From: Andrew West (email@example.com)
Date: Sun Apr 03 2011 - 18:17:05 CDT
2011/4/3 Andrew West <firstname.lastname@example.org>:
>> I guess you consider it as a glyph variation of the same character.
> Yes. Possibly it is intended to be a word-final variant, but that is
> not certain from the limited examples available.
>> By the way, Andrew West's "BabelStone Moon Rune" font is supposed to make the corresponding glyph change.
> And does indeed automatically make the corresponding glyph change
> under Windows XP, Vista and 7. That is the beauty of OpenType.
And the font also substitutes the c-form for the k-form if you type in
the word "knock" in runes, which begs the question, "Why not just
treat these two runeforms as glyph variants of the same character,
like you do the d-rune?" My answer to that would be that Tolkien's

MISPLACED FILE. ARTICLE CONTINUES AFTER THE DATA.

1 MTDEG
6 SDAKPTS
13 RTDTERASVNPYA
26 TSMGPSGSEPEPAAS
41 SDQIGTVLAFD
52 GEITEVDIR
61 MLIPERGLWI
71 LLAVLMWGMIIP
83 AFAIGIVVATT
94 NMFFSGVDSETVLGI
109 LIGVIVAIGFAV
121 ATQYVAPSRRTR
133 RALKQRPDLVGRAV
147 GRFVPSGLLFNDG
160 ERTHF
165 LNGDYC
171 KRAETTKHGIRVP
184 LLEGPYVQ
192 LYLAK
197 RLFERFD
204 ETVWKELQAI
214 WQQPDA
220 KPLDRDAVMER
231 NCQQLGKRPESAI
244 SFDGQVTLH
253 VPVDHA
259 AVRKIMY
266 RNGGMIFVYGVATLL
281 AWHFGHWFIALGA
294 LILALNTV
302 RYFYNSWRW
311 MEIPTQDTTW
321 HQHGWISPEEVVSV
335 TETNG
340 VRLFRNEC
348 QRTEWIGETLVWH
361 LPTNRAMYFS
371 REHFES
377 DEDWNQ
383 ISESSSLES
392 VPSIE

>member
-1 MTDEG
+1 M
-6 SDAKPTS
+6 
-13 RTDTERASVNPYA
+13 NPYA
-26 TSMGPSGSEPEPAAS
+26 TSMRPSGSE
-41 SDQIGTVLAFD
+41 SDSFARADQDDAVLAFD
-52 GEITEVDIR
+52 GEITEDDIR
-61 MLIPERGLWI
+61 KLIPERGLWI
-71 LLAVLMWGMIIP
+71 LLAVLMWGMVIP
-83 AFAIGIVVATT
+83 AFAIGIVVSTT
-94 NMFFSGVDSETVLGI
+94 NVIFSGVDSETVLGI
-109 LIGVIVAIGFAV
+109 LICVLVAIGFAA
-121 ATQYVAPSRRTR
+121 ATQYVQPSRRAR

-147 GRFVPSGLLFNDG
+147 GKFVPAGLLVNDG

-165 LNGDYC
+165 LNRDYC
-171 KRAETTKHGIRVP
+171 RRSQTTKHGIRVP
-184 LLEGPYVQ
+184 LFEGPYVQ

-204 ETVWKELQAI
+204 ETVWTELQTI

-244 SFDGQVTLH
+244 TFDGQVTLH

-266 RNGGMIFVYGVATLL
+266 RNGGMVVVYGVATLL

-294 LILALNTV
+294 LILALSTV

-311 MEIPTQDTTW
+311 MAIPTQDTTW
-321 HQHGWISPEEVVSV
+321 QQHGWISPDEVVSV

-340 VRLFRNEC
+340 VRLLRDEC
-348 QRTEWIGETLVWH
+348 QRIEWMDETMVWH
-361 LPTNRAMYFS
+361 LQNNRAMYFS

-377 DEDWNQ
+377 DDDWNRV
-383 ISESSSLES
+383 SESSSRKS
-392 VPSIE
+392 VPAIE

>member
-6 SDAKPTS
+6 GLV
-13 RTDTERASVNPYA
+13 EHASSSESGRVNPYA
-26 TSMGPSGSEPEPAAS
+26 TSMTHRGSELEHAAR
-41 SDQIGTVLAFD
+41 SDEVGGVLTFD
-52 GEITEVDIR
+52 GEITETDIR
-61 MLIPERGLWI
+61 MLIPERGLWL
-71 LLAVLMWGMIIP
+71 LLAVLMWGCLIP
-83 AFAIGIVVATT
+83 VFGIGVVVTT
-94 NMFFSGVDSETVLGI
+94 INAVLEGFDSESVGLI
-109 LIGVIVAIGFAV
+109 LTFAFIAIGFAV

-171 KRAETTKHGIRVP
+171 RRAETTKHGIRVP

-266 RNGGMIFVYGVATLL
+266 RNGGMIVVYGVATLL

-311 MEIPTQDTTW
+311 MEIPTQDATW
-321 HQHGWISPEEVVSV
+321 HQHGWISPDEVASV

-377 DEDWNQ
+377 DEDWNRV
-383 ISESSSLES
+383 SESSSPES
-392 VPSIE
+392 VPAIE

two d-runeforms both have the same fundamental character identity,
both being used to tranliterate Latin letter D; whereas Tolkien's
c-rune and k-rune, although closely related at the glyph level, have
different fundamental character identities, one being used to
transliterate Latin letter C and the other to transliterate Latin
letter K. My Moon Runes font uses an unsatisfactory OpenType hack to
render "knocks" correctly, but it does not work for other words
spelled with c or k, and cannot do so because c vs k is not
predictable in English. In contrast, it is likely that Tolkien's
boxed d-rune is intended for word-final use, in which case the correct
glyph form can be predictively applied by the OpenType tables in the
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